On May 3, American Federation of Teachers (AFT) President Randi Weingarten held a telephone town hall for its members to discuss whether the union would endorse of President Joe Biden’s recently announced re-election bid. Not content to leave the decision up to AFT’s dues-payers, however, she couldn’t resist opining in the event’s email invitation that, “(N)o modern president has embraced labor more or done more for working families than Joe Biden.”
Weingarten began the call with a slew of criticisms about the recent House Select Subcommittee hearing on the Coronavirus Pandemic, during which GOP members grilled her relentlessly. Weingarten compared the hearing to the Cold War era McCarthy Committee, assuring her members, “(AFT) tried to help kids in every way we could,” and that school closures were President Trump’s fault for refusing to provide safety guidelines to reopen schools.
As focus shifted to Biden’s recent campaign announcement, Weingarten was almost giddy at the prospect: “I know, and I know you know that Joe Biden has been the most pro-union president we’ve ever had,” she gushed, brushing aside concerns about his age or mental capacity. “He’s as vibrant a person at his age as most of us are in our 50s and 60s.”
Weingarten praised the president for “keeping us out of a recession,” ignoring a recent survey by the National Association for Business Economics showing that 58 percent of economists believe a recession will happen sometime this year.
Finally, Weingarten announced that, in an unprecedented move, the labor movement will issue its collective endorsement to Biden in May or June.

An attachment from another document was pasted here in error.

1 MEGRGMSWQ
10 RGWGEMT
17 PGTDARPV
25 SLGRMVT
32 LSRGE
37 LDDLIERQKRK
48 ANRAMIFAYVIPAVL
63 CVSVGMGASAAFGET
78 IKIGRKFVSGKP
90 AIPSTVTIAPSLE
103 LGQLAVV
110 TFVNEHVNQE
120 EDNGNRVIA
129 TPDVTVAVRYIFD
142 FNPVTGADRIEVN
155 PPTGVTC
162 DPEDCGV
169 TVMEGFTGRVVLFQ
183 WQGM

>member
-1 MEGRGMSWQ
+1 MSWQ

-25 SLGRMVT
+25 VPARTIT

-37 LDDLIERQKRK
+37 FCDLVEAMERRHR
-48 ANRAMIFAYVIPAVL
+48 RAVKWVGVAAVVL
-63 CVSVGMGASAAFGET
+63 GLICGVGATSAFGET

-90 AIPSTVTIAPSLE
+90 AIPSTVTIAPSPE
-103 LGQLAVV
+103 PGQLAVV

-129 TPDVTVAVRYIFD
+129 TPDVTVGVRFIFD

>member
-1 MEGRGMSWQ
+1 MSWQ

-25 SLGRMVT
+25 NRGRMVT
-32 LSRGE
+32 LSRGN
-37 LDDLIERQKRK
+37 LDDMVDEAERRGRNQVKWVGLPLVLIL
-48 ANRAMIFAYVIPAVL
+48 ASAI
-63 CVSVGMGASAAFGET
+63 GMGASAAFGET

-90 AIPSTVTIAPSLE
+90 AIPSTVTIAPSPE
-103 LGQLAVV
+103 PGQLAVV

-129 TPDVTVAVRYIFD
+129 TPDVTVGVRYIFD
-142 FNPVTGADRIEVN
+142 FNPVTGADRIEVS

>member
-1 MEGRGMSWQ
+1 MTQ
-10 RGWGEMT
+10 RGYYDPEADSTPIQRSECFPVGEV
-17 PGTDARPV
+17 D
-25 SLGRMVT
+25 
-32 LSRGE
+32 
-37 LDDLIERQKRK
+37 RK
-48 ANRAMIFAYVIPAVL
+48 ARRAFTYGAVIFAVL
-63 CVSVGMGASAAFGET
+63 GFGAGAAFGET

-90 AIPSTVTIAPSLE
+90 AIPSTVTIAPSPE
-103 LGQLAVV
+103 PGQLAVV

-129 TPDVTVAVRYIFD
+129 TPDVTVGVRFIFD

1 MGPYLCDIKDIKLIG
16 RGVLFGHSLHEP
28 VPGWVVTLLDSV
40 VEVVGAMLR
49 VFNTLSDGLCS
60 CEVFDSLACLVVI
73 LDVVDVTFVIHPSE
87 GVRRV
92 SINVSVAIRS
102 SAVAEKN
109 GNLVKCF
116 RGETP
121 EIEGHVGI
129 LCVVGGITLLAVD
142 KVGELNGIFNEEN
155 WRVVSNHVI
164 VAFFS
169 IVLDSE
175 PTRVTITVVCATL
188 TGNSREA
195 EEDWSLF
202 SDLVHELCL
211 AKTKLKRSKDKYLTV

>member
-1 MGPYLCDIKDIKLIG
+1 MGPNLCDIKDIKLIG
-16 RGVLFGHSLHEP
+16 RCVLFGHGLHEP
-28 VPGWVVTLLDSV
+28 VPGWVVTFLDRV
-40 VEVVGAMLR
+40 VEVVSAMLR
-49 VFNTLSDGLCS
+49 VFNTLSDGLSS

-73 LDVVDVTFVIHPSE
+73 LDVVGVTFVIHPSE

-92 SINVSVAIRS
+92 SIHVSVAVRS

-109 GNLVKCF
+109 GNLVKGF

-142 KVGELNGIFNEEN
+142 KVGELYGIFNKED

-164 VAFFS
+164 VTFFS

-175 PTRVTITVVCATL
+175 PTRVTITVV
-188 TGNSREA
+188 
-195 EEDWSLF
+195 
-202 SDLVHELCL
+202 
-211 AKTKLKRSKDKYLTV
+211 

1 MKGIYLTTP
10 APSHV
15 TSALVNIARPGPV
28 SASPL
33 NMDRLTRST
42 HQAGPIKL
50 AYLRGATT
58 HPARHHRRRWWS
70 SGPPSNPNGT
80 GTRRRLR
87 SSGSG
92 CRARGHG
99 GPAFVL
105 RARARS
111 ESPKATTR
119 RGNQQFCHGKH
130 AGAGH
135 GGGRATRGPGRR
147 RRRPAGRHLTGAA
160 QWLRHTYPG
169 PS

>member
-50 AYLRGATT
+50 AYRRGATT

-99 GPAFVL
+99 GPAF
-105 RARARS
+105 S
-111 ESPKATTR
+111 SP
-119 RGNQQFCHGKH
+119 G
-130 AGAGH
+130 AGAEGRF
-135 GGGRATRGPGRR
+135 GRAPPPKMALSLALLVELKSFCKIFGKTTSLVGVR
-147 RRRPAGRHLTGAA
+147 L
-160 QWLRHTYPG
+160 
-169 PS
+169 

Again, note that AFT members weren’t asked. They were told.
Weingarten acknowledged that typically AFT’s political endorsements must be approved by the organization’s executive council. However, the 2024 presidential election poses a unique circumstance, as Biden “has to win this election.”
The details of Weingarten’s promised collective endorsement are far from clear. A number of major unions — including the National Education Association, Service Employees International Union, the International Brotherhood of Electrical Workers and the International Alliance of Theatrical Stage Employees, to name a few — have already publicly endorsed Biden’s 2024 bid, while others like the United Auto Workers are playing coy.
During a question-and-answer session, most AFT members invited to speak reacted favorably to the likely possibility of a Biden endorsement. One member from Los Angeles, however, called President Biden an “unmitigated disaster” who is no more pro-union than Presidents Truman or FDR.
Weingarten’s response was brief and dismissive. “I really appreciate your opinion,” she said. “FDR was not a good president for public service employees. He did not think that public service employees should be unionized.”
Weingarten concluded, “We’ve never done anything as a labor movement, together. It will send a message that all of us, from builders, to teachers, to communication workers, want to do this. This is a real turning point in our country.”
Polling data shows that 43 percent of union members are Republicans. In the 2020 presidential election, 40 percent of the union vote went to Donald Trump. In the AFT town hall, Weingarten acknowledged that over 25 percent of AFT members are Republican but continued to refer to the party as “extremist.”
A labor movement-wide endorsement of Joe Biden would ignore these members and further solidify the left-leaning bias of labor unions across America.